In every group there is good and bad, there may be a few bad seeds protesting, but religion is not our issue with it ...

This is a historic town - if people want to come here, they have to integrate. If it was an integrated school, we wouldn't mind.

Some people may think of me as a racist but I'm an open-minded person. I just want this country to stay nice and quiet.

Fred Nile and Liberal MLC Charlie Lynn attended the public meeting two nights ago, along with this dude and his friends who were waving Aussie flags and making tasteful and Christian statements to ABC reporters such as ...

If it does get approved, every ragger that walks up the street's going to get smashed up the arse by about 30 Aussies.

Speaking of women emulating Jesus’ mum, a mate of mine told me about his mum. She’s an Anglo-Aussie who has lived in the Camden area for over 15 years. Recently she was profiled by one of the local papers (whose journalists have been bravely reporting both sides of the dispute) explaining the piece of cloth on her head.

Since the profile was published, some locals have changed their attitude toward her. Here’s how my mate put it:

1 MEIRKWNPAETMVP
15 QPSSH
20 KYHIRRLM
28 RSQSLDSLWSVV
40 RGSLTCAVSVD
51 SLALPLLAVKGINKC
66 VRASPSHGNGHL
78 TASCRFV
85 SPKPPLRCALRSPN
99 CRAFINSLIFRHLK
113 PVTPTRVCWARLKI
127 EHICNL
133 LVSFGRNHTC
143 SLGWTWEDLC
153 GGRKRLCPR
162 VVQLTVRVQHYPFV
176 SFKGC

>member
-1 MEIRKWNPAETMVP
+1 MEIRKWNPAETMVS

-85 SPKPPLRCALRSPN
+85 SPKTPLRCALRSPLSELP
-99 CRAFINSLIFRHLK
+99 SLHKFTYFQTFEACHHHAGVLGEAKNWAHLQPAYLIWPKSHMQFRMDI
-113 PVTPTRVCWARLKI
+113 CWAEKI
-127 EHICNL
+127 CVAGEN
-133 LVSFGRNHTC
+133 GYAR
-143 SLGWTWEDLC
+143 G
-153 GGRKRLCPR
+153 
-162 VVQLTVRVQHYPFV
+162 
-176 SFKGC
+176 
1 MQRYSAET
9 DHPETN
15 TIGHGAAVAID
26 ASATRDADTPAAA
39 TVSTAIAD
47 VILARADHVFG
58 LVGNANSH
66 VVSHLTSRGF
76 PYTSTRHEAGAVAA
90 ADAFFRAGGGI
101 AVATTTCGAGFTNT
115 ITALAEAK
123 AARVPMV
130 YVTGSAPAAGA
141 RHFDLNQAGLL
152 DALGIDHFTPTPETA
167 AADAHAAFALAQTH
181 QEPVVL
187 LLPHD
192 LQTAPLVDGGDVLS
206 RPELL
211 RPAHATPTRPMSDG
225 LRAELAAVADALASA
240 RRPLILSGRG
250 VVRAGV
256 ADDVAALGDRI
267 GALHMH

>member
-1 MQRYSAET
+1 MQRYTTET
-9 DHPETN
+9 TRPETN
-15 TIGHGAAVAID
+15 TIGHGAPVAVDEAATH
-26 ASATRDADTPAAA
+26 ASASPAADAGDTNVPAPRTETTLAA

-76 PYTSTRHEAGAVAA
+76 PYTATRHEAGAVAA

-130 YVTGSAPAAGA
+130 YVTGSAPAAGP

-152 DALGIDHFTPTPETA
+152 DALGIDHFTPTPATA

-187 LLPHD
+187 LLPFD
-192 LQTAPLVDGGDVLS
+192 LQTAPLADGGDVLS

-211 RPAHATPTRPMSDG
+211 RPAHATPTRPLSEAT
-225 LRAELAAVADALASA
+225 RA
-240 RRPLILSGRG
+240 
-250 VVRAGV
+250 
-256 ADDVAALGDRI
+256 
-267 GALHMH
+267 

Mum asked one of them: ‘What’s changed about me?’ Then one of the locals said to her: ‘We thought you were wearing that thing because you had cancer’. Yeah, right!
It must be one hell of a chemo!

Words © 2007 Irfan Yusuf

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UPDATE: Holiday stuff ...

I'm sure most of you have better things to do during your holidays than read my crap. But for those who don't, here's a sample of recently-published shite:

An Irreverent Guide to the Aussie Hajj (ABC Unleashed)

Slaughtered Sheep and Saints on the Street (New Matilda)

'Australian way' too tarnished to serve as Kiwi economic blueprint (NZ Herald)

Fighting jihadists with inkjet printers (A/M)

The Protocols of the Whirling Dervishes of Turkey - Part I (ABC Unleashed)

All the best for the holday season!!

Words © 2007 Irfan Yusuf